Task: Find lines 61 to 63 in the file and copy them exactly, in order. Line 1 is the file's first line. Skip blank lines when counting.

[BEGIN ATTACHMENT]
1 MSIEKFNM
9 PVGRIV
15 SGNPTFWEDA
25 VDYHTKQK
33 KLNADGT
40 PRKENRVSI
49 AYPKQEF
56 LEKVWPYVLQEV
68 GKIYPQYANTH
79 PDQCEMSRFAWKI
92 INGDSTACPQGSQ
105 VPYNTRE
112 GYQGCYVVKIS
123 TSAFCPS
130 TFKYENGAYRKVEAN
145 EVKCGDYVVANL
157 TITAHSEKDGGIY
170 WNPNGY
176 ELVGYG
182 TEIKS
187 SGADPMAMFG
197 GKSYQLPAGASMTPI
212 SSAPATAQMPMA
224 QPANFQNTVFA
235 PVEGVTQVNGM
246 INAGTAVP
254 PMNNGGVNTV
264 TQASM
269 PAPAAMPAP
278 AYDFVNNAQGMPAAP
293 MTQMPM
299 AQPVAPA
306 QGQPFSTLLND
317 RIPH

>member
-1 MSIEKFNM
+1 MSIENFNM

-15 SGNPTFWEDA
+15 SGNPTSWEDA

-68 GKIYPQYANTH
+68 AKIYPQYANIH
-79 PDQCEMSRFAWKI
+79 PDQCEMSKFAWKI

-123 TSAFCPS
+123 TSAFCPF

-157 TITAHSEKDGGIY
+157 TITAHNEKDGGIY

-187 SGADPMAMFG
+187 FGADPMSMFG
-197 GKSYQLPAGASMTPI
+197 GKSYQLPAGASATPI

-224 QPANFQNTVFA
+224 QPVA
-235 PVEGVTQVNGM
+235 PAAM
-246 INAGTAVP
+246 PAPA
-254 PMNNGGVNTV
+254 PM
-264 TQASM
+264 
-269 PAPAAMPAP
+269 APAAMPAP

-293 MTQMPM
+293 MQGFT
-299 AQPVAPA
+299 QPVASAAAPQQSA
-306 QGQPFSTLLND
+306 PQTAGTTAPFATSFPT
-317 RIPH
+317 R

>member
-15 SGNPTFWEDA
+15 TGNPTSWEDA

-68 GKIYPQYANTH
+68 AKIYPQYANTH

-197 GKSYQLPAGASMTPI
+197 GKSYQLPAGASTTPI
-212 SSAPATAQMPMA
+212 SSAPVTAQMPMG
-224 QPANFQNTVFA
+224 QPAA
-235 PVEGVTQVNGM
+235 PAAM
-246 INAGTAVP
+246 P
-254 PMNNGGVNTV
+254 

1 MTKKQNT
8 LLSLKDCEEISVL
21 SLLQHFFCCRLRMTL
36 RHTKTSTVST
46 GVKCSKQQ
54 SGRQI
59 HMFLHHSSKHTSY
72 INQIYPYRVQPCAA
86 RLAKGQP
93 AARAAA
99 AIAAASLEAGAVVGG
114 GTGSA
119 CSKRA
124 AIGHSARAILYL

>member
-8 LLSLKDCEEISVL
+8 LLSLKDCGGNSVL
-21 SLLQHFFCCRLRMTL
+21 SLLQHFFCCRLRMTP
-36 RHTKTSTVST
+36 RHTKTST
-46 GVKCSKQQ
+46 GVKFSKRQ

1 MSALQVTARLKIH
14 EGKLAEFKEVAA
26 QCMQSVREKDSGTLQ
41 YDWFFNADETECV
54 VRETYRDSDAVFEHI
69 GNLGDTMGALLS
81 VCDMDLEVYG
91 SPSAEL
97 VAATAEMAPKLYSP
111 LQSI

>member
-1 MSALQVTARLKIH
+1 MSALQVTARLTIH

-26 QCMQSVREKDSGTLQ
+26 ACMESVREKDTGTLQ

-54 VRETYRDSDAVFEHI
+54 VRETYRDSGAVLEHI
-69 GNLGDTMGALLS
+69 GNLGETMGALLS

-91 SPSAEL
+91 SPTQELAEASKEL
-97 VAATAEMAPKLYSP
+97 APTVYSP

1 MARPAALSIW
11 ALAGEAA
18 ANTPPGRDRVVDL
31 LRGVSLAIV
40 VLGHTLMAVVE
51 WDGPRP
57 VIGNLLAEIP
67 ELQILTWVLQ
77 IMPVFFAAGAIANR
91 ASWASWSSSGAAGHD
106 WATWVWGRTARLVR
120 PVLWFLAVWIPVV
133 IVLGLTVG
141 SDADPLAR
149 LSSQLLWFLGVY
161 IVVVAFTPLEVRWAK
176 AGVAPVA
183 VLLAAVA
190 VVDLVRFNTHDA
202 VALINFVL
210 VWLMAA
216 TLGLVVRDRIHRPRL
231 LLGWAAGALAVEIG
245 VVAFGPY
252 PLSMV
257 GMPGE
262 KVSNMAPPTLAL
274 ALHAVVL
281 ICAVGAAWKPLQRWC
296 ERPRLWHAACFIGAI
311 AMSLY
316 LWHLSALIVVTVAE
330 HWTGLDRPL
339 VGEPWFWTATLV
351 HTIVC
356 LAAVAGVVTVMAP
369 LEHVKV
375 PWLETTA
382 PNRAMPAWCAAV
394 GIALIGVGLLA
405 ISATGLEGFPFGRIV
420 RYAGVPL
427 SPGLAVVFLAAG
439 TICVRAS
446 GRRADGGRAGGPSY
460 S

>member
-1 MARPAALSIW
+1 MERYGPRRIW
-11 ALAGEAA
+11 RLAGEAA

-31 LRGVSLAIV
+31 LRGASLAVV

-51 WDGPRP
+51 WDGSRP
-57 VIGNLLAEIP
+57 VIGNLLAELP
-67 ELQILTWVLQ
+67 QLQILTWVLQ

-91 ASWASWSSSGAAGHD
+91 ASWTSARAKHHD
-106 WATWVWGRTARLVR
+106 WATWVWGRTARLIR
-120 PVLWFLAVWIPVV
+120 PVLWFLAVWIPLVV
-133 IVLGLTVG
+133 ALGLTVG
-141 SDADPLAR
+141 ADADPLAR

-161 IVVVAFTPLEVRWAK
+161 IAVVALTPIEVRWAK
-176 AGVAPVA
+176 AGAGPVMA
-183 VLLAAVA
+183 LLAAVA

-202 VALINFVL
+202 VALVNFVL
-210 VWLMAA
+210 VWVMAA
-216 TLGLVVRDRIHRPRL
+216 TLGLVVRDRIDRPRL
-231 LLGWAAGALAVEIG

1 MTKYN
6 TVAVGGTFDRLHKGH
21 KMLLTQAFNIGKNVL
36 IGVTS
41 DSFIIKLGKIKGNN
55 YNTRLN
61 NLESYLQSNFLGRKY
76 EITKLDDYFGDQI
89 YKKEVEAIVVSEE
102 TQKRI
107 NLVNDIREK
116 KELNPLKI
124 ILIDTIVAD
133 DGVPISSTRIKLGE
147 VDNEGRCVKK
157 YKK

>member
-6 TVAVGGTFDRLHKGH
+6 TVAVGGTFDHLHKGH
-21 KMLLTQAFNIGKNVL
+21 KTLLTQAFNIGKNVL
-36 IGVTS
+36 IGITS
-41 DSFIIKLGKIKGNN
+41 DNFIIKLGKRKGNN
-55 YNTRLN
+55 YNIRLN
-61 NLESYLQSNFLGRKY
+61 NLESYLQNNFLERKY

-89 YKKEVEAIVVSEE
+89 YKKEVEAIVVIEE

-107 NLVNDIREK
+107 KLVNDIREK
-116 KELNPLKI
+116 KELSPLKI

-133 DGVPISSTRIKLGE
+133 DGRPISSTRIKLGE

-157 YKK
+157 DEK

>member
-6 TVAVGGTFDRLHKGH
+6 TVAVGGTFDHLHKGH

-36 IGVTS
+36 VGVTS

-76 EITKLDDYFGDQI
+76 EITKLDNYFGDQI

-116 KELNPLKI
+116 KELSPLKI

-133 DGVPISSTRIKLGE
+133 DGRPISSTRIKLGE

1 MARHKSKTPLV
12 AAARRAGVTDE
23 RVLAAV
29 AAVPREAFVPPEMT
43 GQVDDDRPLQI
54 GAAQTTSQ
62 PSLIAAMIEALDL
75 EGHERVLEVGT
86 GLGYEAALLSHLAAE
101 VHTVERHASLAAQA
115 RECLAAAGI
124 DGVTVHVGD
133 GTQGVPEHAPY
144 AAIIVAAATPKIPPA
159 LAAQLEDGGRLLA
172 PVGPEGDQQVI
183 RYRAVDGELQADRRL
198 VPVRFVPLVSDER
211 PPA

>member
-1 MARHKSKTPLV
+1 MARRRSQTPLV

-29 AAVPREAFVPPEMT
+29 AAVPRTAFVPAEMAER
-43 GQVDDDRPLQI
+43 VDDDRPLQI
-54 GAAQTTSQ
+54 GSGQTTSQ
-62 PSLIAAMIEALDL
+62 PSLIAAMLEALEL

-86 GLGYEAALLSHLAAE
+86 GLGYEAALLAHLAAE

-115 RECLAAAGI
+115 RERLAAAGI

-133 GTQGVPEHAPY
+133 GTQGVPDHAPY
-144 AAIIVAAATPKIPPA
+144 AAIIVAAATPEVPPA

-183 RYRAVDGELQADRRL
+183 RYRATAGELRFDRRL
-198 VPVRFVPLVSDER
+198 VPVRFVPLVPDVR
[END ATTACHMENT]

+264 
-269 PAPAAMPAP
+269 APAAMPAP